Press Briefing on the International Working Group of Sovereign Wealth Funds by Co-Chairs, Mr. Hamad al Suwaidi of the Abu Dhabi Investment Authority, and Mr. Jaime Caruana of the International Monetary Fund, with David Murray of the Australia Future Fund and Chair of the IWG's Drafting Group
Transcript No. 08/02
October 11, 2008
MR. AL SUWAIDI: Ladies and gentlemen, thank you for joining us today. Clearly you do not need me to tell any of you that we are living in exceptional times, a world that is challenging the foundations of our global financial system. Uncertain times demand a greater sense of responsibility from all of us, both you as journalists covering global developments and sovereign wealth funds and as major participants in the global market. I believe it is for this reason that what we are able to announce today is of even greater significance than it might have been when we started out on this challenging process.
For over 30 years Abu Dhabi has been a global institution of investors. With this has come responsibility, a responsibility to demonstrate robust risk management, strong governance, and a clear connection between performance and investment strategies and objectives. And as this process has shown, this is a responsibility that is recognized and keenly felt by all the other sovereign wealth funds around the world.
Ladies and gentlemen, as we meet today in these uncertain times, never has this responsibility been greater, so if we are to perform this role in a responsible manner, we will have to be rigorous in adhering to the principles that we have developed in Santiago. We believe that the principles announced today represent an important step forward in clearing up any confusion with regard to the agenda of the sovereign wealth funds.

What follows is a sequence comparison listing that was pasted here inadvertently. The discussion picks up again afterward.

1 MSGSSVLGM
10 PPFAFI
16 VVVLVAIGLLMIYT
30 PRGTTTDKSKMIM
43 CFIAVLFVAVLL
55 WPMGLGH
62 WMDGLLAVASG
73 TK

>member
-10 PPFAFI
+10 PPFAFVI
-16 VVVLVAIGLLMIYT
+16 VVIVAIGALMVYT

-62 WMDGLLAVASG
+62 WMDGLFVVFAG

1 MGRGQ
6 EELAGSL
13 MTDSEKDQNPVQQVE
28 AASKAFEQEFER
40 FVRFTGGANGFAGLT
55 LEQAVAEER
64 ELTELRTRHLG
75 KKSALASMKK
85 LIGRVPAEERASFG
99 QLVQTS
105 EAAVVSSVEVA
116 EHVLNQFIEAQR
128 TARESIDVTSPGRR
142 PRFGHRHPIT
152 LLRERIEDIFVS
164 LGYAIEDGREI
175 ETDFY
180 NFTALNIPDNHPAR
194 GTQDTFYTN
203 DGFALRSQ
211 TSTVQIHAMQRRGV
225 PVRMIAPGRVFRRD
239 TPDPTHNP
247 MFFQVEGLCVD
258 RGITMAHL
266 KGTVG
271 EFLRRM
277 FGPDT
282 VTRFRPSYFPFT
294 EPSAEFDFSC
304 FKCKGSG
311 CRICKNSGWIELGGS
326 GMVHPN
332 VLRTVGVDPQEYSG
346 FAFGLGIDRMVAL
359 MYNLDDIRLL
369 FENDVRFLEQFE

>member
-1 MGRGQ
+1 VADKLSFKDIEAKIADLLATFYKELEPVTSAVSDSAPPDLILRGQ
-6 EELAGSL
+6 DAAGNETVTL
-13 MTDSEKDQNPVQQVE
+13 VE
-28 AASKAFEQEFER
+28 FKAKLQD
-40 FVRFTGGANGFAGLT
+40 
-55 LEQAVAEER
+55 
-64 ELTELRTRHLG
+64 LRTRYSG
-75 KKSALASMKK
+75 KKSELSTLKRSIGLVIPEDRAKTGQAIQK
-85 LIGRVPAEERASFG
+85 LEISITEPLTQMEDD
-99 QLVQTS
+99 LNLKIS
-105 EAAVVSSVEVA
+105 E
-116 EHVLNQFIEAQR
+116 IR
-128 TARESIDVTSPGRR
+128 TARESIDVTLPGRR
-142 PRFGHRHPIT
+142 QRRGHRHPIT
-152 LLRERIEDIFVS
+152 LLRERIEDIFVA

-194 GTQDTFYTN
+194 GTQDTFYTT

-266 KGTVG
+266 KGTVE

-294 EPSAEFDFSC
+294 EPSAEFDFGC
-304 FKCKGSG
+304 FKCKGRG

The Santiago Principles are composed of 24 principles that reflect the overarching objectives for sovereign wealth funds. First, to comply with all the applicable regulatory and disclosure requirements in the countries in which they invest; second, to invest on the basis of economic and financial risk and return-related considerations; third, to have in place a transparent and sound governance structure that provides for adequate operational controls, risk management, and accountability; and, fourth, to contribute to maintaining a stable global financial system and free flow of capital and investment.